When Governor Jerry Brown led the charge to kill the state’s 400 redevelopment agencies in 2011, cities, counties and other entities scrambled to avoid transferring the assets to the state, as required by law.
Oakland, already in financial crisis from the crash of 2008, looked to ease its $58 million deficit by selling eight properties, including the Henry J. Kaiser Convention Center, to its own redevelopment agency for $32 million despite warnings that the strategy was illegal.
Oakland Mayor Jean Quan defended the move at the time, saying it’s legal and “it's one of the last gimmicks we have.” Interim City Administrator Lamont Ewell said that without the money, “We would wipe out just about every other service in the city.”
Last week, Oakland succumbed to state pressure and agreed, under protest, to pay $32.4 million to the state and took back the 99-year-old convention center. While the city is still not flush, it was able to put away money in its budget for the not-unforeseen chance that they would have to pay up eventually.
All state redevelopment agencies were officially dissolved on February 1, 2012, beginning a process of disentanglement that is still ongoing. Before the dissolution of redevelopment agencies (RDAs), they annually received more than $5 billion in property tax revenues. The complex and varied entities had tens of billions of dollars of outstanding bonds, contracts and loans.
Californians pay more than $45 billion a year in property taxes. The revenue is distributed by county auditors to schools, community colleges, counties, cities and special districts. The Legislature authorized them to establish RDAs in 1945, ostensibly for the purpose of allowing cities and counties to target blighted areas for urban renewal, and funded them with “tax increment financing” from property taxes.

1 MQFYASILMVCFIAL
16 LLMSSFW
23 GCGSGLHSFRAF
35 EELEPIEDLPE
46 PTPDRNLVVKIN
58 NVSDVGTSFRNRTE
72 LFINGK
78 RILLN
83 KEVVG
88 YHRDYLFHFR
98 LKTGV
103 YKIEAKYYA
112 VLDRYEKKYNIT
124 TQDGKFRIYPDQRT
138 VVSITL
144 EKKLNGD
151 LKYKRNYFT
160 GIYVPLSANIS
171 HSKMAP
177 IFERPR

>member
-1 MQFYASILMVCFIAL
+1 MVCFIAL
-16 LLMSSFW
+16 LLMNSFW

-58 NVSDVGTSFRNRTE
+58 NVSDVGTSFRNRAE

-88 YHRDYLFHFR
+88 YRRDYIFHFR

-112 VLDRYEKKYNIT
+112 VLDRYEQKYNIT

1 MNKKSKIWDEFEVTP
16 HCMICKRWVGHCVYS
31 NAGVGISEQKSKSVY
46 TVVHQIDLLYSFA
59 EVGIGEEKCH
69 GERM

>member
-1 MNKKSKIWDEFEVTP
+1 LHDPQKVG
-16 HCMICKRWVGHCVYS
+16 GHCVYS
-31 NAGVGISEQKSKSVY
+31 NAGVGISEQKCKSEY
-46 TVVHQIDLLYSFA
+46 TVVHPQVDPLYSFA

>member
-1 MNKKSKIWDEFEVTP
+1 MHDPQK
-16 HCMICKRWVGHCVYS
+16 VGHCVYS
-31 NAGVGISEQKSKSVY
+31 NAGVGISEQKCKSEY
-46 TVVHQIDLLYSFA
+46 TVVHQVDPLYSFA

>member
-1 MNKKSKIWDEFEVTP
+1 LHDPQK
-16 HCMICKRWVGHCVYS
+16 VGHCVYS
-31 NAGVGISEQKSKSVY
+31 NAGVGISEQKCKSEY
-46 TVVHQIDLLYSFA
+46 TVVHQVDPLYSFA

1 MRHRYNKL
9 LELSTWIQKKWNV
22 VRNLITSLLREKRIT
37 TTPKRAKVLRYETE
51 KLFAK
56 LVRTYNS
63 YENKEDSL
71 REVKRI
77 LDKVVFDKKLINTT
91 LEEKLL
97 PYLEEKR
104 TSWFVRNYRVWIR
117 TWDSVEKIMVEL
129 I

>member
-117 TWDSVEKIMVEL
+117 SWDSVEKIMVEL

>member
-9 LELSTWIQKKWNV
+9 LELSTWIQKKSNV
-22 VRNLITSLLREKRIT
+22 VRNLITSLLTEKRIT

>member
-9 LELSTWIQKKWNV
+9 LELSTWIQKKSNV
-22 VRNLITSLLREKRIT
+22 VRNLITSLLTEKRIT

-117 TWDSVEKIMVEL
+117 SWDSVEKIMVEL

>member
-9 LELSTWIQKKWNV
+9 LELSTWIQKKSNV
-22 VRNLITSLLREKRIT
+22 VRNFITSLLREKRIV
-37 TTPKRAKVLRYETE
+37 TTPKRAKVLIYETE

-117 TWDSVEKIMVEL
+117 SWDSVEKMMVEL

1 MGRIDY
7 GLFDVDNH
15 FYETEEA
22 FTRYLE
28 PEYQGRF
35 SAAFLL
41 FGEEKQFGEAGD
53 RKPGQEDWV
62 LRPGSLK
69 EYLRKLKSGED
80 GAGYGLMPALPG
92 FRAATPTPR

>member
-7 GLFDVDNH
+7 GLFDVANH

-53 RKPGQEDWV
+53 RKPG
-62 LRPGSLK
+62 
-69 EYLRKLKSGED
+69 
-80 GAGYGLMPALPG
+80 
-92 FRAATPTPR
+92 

Over the years, the nature and scope of RDAs changed, as did the role of property tax revenues after the passage of Proposition 13 in 1978. As Prop. 13’s 1% cap on base property taxes wracked financing of schools, redevelopment funds were regularly shifted to prop them up.
During the debate leading up to passage of the redevelopment legislation in June 2011, redevelopment agencies rushed to issue new debt and transfer assets to other local agencies. The state has been hunting them down and fighting them in court ever since.
In March, the State Controller’s Office took umbrage at the city of San Bernardino’s transfer and withholding of $500 million in assets. The controller took particular objection to the transfer of $108 million to the San Bernardino Economic Development Corp., a nonprofit whose six-member governing board includes three members appointed by the City Council. The city filed for bankruptcy last summer.